Xavier Morin: Finally seeing the forest for the trees? – A model to predict short term functioning and composition of forests

In this post Xavier Morin, Researcher at CEFE, CNRS, University of Montpellier, presents novel perspectives on forest gap models, highlights the complexity of ecological systems and remembers the path that lead him to being a forest scientist.

Xavier Morin on Vancouver Island
Xavier Morin on Vancouver Island

About the paper

Forest gap models, the first of which were developed almost 50 years ago, simulate forest dynamics (tree recruitment, growth and death) according to biotic interactions (especially competition for light) and, for most of them, abiotic drivers such as climate. In this paper, we targeted two aims. First we have validated a forest gap model in a “classic” way, which is to show that it can reproduce observed or expected vegetation patterns or community composition in the long term. We showed the model reliability for most climatic conditions in France. Second, we have also shown that such a model can also predict forest productivity across a few years, ie. ‘short term functioning’, with strong accuracy. We further highlight that such a finding was consistent for both monospecific and mixed stands.

Interestingly, the idea for carrying out this study partly came from an observation about previous studies. Indeed I had used gap models to test for the strength of the relationship between tree species richness and productivity, thus relying on the comparison of simulations of monospecific and mixed stands. However, the accuracy of gap models prediction in monospecific stands had been very rarely assessed. Thus came the idea of validating this kind of models for mixed stands but also for monospecific stands.

The novelty of this study also lies in the dual ability of such models to predict species composition in the long term as well as ecosystem functioning in the short term. We thus believe that using this kind of model that presents a balance between generality (ie. relatively simple to parameterize) and realism (i.e., predicting accuracy), may open great perspectives, especially to explore of how tree species richness in forests affects stand productivity, and how climate change will impact these patterns at both short and long term.

About the research

In ecology in general and in forest ecology in particular, there are a wide range of models, with various levels of complexity. Of course this complexity should fit with the question to be answered. For instance I valuate the development of detailed process-based models to increase the robustness of the predictions, which is notably key in a context of strong on going environmental changes. Yet I personally advocate the principle of parsimony, seeking to ‘explain the more with the less’.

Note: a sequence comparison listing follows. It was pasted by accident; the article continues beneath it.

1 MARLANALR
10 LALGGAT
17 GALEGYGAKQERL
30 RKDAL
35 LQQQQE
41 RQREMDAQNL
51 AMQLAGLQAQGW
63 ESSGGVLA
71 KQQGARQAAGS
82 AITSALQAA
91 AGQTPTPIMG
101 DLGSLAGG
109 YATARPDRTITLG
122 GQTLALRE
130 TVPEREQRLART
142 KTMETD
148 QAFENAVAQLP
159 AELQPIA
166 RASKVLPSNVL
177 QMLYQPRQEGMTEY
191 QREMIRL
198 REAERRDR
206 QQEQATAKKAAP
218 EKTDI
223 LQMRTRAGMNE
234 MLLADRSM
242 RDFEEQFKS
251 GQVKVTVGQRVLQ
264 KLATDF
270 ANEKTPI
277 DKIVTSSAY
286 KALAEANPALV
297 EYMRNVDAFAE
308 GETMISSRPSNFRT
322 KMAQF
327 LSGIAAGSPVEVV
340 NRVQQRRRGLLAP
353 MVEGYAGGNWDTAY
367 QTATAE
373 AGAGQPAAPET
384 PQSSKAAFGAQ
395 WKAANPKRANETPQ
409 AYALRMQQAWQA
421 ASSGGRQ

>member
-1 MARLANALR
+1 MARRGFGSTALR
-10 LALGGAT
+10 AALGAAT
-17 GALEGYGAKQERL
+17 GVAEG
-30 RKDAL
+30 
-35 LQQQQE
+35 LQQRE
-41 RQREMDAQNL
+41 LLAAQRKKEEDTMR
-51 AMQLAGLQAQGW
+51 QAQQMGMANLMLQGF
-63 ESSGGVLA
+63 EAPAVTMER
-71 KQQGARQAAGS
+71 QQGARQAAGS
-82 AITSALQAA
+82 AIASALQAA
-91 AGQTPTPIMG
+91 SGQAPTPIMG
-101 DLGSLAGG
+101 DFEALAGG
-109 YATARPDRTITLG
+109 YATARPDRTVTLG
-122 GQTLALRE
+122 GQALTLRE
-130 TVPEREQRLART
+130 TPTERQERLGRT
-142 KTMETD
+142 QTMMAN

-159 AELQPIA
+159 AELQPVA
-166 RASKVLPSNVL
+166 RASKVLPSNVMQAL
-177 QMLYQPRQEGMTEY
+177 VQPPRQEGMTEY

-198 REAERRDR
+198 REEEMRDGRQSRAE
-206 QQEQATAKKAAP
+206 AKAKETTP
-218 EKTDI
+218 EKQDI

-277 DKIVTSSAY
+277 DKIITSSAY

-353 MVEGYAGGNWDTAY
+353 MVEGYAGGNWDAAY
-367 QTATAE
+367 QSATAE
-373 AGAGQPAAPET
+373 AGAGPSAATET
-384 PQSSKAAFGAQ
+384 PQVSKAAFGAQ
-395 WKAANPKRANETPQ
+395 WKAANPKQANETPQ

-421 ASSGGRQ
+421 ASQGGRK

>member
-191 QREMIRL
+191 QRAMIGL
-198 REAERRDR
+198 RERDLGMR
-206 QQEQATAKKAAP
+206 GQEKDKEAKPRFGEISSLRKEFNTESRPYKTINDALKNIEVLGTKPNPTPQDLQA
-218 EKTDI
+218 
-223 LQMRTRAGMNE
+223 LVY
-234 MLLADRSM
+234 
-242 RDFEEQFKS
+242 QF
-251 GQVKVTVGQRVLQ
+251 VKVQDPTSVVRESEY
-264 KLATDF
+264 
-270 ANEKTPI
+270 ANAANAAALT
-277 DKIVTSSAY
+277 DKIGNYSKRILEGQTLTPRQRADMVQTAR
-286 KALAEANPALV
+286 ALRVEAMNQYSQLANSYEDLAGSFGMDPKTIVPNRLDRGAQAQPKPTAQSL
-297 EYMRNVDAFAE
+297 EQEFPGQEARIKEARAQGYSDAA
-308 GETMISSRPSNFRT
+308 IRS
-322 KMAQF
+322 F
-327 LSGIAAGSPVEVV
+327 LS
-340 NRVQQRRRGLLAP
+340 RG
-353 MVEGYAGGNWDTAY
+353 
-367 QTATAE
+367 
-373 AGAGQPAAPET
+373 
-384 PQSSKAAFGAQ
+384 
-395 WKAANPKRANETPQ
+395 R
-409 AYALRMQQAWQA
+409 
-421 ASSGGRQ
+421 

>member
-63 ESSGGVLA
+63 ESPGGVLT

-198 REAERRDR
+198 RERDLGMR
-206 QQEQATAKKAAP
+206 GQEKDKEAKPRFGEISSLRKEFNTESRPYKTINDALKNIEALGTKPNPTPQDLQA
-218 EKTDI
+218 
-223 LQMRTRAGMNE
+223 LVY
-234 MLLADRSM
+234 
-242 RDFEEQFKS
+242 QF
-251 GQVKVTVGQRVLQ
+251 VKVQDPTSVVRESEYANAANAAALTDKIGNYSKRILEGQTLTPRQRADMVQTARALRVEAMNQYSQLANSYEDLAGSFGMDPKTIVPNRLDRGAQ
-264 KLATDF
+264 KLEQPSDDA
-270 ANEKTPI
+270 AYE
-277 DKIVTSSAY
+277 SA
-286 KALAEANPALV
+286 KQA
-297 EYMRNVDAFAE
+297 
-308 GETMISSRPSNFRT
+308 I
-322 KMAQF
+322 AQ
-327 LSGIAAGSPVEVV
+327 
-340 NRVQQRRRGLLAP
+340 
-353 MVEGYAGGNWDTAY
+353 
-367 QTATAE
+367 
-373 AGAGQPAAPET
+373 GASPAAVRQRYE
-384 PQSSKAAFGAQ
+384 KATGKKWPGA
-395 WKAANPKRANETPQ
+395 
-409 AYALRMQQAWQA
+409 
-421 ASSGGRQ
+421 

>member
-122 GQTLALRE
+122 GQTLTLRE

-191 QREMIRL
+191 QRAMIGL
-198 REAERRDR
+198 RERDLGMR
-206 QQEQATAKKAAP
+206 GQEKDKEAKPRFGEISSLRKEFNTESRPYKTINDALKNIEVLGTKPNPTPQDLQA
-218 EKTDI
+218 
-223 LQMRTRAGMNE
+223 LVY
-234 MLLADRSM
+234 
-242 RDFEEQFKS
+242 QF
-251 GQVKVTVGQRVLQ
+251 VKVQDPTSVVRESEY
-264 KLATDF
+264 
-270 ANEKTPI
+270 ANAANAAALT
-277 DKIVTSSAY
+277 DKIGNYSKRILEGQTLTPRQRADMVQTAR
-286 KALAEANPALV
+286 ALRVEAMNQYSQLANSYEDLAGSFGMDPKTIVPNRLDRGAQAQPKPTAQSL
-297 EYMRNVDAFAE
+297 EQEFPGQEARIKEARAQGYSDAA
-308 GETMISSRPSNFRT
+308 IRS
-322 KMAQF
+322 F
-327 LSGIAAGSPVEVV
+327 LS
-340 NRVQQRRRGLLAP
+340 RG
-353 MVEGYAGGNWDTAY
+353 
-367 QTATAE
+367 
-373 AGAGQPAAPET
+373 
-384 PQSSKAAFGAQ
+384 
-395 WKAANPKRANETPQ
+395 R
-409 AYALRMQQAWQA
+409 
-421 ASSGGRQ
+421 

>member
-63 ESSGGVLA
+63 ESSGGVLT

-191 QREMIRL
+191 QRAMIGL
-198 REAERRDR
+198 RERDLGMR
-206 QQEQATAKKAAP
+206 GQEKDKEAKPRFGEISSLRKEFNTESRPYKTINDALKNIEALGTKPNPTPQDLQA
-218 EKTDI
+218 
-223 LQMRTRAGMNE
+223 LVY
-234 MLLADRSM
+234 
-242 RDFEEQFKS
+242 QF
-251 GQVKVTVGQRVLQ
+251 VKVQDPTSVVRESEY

But model simulations are meaningful when grounded with observations in the field. In my research I thus try to keep a balance between these two aspects, and I really enjoy to carry out studies with one approach or the other.

How did you get into ecology?

Xavier Morin in the Grand Luberon forest (South-Eastern France)
Xavier Morin in the Grand Luberon forest (South-Eastern France)

I just like forests. I think I was first fascinated by the ambiance and the diversity of these ecosystems. In France we have the chance to have many different forests in a short range : lowland deciduous forests, alpine forests, Mediterranean evergreen forests… But of course this feeling strengthened when I had the opportunity to discover forest ecosystems all around the world (remembering the majestic redwoods of Vancouver Island or Nothofagus forests of Patagonia). Then, trained as a forest engineer, I realized how complex these ecosystems can be, but how fun it can be to study them! Thus I did not hesitate when I had the chance to do a PhD in forest ecology and post docs in Canada and Switzerland, about tree species distribution, phenology, forest dynamics and climate change impacts. These latter became the second reason why I dived even more in forest ecology. The climate emergency and the pressure it imposes on forests – through direct impacts on trees and associated species but also because forests are considered as key levers for mitigation – actually strengthened the responsibility to my research efforts.

One piece of advice for someone in your field…

Combe d’Ire forest (Northern French Alps)
Combe d’Ire forest (Northern French Alps)

Don’t be afraid to communicate about your research! Because, more than ever, we need competent people to talk about ecological issues. And enjoy your work: ecology is important of course, but it is also fun!

Read the article in full here.

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